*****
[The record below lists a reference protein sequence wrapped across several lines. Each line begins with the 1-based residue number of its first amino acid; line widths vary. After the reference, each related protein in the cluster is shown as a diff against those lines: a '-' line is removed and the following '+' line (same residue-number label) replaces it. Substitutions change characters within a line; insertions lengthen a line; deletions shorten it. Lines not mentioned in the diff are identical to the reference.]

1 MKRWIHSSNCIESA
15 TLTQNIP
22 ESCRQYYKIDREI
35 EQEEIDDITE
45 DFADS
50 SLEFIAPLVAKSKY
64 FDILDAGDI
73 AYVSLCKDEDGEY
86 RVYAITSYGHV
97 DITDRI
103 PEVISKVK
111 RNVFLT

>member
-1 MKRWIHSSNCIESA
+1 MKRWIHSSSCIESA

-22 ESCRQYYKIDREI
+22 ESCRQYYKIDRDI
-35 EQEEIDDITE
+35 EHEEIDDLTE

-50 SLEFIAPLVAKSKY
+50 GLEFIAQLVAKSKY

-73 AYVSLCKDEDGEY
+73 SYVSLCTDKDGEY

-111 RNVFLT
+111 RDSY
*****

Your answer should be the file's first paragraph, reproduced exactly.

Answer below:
[The record below lists a reference protein sequence wrapped across several lines. Each line begins with the 1-based residue number of its first amino acid; line widths vary. After the reference, each related protein in the cluster is shown as a diff against those lines: a '-' line is removed and the following '+' line (same residue-number label) replaces it. Substitutions change characters within a line; insertions lengthen a line; deletions shorten it. Lines not mentioned in the diff are identical to the reference.]